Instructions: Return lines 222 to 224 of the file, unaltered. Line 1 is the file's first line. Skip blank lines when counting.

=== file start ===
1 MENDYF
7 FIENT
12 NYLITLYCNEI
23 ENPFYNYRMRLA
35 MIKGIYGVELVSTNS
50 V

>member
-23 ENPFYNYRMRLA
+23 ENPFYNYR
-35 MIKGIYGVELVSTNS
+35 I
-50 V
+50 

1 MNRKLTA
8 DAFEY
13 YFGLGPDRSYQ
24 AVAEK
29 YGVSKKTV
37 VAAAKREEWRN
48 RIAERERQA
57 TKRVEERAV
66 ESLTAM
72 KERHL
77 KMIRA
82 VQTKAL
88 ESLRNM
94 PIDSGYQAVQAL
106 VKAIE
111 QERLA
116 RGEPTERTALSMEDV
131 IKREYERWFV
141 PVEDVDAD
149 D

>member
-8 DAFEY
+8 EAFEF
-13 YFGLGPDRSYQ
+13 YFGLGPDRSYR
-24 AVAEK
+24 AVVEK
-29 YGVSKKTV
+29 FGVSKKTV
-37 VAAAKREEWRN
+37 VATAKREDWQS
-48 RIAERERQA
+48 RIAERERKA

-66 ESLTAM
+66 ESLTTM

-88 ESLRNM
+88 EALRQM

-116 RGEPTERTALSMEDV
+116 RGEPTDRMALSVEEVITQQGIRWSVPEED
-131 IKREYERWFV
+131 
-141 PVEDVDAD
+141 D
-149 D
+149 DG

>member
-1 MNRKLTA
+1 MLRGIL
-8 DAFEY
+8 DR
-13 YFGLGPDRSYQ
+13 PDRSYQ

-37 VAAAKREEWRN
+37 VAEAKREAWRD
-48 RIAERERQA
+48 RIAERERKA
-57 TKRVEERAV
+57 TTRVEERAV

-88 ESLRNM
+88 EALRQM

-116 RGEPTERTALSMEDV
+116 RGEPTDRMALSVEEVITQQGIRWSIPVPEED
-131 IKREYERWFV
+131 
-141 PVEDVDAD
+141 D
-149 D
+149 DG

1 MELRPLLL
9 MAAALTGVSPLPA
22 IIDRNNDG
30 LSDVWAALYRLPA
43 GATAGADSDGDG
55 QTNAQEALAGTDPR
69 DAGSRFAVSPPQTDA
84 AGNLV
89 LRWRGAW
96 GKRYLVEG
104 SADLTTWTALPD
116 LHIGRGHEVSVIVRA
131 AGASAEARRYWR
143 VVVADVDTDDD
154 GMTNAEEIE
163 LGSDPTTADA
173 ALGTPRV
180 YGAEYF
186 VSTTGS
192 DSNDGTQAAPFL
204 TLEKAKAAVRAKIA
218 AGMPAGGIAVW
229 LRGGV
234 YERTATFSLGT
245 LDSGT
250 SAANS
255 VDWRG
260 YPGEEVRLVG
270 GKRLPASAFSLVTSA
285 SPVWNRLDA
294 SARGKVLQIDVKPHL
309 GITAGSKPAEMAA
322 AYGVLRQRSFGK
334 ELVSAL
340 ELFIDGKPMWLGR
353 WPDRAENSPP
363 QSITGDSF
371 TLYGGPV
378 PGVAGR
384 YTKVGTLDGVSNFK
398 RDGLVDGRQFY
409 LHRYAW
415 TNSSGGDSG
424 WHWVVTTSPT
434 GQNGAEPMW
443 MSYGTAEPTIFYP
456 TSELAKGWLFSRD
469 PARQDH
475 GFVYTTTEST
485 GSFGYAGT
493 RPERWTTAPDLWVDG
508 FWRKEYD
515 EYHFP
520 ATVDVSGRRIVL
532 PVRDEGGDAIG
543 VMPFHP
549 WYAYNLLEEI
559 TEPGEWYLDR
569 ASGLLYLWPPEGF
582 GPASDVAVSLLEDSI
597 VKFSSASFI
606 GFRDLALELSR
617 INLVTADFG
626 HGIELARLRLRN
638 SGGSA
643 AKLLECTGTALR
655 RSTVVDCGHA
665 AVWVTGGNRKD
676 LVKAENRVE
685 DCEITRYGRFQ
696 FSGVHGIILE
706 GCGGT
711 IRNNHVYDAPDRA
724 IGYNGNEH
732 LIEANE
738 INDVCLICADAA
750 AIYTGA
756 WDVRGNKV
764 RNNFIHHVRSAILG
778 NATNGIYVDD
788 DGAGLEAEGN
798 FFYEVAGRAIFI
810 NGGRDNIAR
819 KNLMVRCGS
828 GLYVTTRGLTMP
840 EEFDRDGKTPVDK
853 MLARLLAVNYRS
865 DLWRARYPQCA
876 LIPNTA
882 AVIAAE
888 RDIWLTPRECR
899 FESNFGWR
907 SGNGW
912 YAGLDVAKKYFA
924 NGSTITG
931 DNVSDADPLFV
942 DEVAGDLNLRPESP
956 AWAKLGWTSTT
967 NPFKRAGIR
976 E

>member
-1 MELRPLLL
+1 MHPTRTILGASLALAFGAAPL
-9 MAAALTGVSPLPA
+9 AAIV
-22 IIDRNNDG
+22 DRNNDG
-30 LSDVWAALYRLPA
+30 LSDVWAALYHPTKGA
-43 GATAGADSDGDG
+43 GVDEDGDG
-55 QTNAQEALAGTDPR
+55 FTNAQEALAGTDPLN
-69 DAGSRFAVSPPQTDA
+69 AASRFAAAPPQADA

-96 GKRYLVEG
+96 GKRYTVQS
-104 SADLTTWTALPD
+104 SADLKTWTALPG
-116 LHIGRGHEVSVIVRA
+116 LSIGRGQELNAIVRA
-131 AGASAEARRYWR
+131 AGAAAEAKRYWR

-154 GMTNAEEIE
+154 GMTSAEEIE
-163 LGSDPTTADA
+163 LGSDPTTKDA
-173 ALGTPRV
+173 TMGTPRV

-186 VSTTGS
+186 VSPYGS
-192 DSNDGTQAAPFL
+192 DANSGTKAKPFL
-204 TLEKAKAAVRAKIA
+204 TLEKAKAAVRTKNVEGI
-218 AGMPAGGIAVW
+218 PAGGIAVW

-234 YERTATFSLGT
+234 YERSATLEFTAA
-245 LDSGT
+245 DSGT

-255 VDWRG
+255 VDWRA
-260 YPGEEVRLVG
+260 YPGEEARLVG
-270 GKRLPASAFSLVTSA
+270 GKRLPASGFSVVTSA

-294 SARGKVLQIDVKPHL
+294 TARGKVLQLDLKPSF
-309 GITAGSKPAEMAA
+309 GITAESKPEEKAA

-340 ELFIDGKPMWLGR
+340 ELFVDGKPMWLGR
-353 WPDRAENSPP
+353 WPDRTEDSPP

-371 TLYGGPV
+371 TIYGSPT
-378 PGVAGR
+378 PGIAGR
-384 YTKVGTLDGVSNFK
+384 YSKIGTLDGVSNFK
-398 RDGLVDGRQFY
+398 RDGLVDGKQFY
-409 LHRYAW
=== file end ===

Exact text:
+245 DSGT

-255 VDWRG
+255 VDWRA